Sharing the Road With Cyclists - Diamond and Diamond Lawyers

Sharing the Road With Cyclists

We’ve all been there. You have had a long day and you just want to get home, have some dinner and then get started on a long night of chores and housework. You sit patiently at the red light, waiting to be freed by that little green arrow, indicating you can make your left-turn safely, ahead of oncoming traffic. Salvation arrives as the green arrow lights up and you begin to make your final turn home…

Suddenly…out of nowhere…comes a cyclist in the oncoming direction…they fly through the intersection, ignoring the red signal for them and the right-of-way for you…you slam your brakes and narrowly avoid hitting the cyclist, who thanks you with a ‘one finger salute’. As you sit there catching your breath, possibly cursing, but being thankful for not injuring someone, you begin to think ‘did I do something wrong’?

For most situations where an oncoming individual runs a red light and ignores your right-of-way, the answer is no, you did nothing wrong and any collision would not have been your fault. However, in the situation of a cyclist, there is something called a ‘reverse onus’, which means that although you had the right-of-way, the obligation is on you to prove that you were not at-fault. The legal basis for this can be found at section 193(1) of the Highway Traffic Act, R.S.O 1990, c. H.8.

So what other surprises lay in store, with respect to the relationship between a motor vehicle being properly operated on a highway and a cyclist? Well, as of September 1, 2015, there have been some significant changes to the law, which have put increased responsibility on drivers of motor vehicles. Two of these changes are sharing the road and a prohibition against ‘dooring’ (what is that anyways?). We shall briefly review these changes below.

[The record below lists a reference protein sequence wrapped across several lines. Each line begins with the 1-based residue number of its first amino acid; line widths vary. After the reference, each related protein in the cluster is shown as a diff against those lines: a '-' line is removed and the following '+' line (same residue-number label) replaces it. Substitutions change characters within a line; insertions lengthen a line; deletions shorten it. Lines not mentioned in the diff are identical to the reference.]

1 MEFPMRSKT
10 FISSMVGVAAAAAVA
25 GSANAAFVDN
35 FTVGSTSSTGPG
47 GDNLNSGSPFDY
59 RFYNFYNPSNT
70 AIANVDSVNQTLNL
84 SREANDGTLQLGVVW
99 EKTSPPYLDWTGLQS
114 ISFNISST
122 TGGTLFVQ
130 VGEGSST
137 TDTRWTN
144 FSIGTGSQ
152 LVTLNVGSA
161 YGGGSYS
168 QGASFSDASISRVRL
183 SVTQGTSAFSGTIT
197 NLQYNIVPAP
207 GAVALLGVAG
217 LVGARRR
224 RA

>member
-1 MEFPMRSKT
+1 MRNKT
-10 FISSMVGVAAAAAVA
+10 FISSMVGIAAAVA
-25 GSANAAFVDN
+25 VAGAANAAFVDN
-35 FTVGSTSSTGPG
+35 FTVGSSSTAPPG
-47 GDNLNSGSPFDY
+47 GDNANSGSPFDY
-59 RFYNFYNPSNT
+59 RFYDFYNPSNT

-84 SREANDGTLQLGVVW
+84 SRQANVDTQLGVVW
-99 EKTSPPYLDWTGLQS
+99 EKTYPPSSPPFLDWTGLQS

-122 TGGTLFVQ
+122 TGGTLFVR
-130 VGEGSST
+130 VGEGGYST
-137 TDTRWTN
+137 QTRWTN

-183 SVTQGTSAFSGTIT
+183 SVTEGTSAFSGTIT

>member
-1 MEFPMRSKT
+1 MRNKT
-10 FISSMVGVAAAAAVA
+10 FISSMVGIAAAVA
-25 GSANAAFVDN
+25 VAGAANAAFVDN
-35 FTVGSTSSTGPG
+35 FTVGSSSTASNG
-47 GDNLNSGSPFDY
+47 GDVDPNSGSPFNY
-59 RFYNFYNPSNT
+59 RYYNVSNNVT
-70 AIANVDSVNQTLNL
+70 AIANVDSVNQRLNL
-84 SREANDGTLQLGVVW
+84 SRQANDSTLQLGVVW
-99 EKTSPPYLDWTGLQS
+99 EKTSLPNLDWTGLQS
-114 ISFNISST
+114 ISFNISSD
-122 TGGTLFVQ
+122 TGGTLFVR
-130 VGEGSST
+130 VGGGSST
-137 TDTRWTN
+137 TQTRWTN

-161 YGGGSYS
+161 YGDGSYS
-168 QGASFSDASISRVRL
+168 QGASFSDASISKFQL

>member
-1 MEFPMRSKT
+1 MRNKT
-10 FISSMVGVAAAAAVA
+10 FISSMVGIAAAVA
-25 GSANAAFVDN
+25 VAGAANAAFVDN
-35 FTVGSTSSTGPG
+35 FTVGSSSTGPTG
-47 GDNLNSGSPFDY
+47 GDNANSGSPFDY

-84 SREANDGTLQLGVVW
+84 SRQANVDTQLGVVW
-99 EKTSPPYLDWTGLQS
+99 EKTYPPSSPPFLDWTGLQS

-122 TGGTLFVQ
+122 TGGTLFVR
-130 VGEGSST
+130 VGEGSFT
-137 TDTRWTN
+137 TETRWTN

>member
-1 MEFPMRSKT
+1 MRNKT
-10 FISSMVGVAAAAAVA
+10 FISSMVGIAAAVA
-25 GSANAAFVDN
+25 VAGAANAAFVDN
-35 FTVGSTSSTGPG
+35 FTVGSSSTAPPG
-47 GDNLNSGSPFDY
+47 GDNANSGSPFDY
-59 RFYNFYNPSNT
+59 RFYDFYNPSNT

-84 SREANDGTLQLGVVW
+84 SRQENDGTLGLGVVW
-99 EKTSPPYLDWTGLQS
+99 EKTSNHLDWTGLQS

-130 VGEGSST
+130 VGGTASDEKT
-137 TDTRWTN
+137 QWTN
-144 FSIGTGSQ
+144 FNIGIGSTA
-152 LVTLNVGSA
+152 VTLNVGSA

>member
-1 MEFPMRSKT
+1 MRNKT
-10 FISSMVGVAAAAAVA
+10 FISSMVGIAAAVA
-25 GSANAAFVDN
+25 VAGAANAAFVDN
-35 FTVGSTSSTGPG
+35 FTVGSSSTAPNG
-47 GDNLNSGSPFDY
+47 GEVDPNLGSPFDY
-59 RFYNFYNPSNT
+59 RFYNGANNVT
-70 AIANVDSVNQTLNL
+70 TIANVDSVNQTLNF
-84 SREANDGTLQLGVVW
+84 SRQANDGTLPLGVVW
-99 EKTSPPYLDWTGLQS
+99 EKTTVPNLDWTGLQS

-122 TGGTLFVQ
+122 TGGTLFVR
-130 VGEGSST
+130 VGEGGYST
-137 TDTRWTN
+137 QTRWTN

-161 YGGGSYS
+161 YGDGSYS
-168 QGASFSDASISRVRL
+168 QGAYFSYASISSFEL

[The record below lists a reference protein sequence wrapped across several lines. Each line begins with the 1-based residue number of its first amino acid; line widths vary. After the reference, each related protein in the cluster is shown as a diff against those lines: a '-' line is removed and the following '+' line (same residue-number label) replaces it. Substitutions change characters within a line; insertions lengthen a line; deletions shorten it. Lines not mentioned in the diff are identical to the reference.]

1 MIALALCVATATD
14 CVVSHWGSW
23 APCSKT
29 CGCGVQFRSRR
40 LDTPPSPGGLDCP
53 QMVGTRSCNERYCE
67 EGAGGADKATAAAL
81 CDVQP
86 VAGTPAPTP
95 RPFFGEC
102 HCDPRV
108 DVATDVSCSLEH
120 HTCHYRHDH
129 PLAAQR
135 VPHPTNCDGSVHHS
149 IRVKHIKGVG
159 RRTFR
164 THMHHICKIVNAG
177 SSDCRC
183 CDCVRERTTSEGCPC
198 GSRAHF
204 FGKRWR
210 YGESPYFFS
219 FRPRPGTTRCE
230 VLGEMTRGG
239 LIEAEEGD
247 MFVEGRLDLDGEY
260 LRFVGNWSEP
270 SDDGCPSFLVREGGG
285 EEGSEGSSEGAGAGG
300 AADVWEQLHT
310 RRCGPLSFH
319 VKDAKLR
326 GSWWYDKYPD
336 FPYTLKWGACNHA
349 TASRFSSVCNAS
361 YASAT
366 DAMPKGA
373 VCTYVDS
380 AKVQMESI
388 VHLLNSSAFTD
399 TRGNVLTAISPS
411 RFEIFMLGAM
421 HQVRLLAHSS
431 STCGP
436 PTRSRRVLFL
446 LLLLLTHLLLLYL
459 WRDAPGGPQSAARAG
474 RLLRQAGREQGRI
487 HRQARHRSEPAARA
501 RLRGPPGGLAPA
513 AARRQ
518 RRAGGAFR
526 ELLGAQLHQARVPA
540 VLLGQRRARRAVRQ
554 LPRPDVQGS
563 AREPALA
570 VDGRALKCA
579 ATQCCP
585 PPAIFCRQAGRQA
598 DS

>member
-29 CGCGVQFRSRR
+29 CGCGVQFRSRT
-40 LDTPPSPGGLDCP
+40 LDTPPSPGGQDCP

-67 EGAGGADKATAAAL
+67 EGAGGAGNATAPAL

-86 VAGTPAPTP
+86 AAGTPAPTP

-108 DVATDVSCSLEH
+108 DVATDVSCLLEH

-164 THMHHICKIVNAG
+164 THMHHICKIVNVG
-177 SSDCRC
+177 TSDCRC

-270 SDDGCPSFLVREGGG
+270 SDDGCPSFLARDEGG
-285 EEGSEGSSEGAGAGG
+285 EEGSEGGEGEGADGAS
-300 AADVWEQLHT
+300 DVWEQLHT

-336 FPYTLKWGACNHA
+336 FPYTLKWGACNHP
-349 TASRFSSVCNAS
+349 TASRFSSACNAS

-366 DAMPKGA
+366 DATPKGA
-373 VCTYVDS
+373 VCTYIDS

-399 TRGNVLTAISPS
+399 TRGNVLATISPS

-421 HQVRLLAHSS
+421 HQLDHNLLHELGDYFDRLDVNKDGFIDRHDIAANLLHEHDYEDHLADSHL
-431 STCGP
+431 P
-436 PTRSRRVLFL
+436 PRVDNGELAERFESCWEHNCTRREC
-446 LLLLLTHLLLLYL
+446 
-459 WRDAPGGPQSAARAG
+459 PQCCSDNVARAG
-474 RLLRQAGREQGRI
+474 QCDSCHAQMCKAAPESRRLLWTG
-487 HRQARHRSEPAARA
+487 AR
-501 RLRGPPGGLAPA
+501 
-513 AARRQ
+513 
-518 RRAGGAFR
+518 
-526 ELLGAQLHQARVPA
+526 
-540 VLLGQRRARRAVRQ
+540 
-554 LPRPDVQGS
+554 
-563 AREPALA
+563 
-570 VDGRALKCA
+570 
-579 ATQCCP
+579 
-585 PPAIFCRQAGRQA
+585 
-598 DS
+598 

Most people are aware that they need to share the road with cyclists. However, how much room do cyclists really need? According to the law, at least 1 meter separation is required, between a passing motor vehicle and a cyclist. Failure to comply with this can cost you $120 and 2 demerit points. However, if convicted of this offence while in a Community Safety Zone, your fine jumps to $180.

 ‘Dooring’ is the act of opening a door on a motor vehicle, into the pathway of a cyclist, resulting in the cyclist striking the doorway. Although many of us are familiar with such a scene in a comedy movie, there is nothing funny about this in real life and serious injuries are often the result. In recognition of how dangerous this act can be, the set fine is $365, but it can be increased to $1,000. In addition, 3 demerit points will be assigned to your driving record.

As you can see, failure to properly share the road with cyclists is no laughing matter. Operators of motor vehicles have a great responsibility to live up to, not just to other drivers, but also to cyclists. Failure to live up to these responsibilities can be extremely costly, not just in terms of fines and demerit points, but also in terms of serious injuries and even death.

So the next time you see a cyclist on the road, allow them enough space and employ extra caution, because injuring a cyclist is the last thing you need after a long day.

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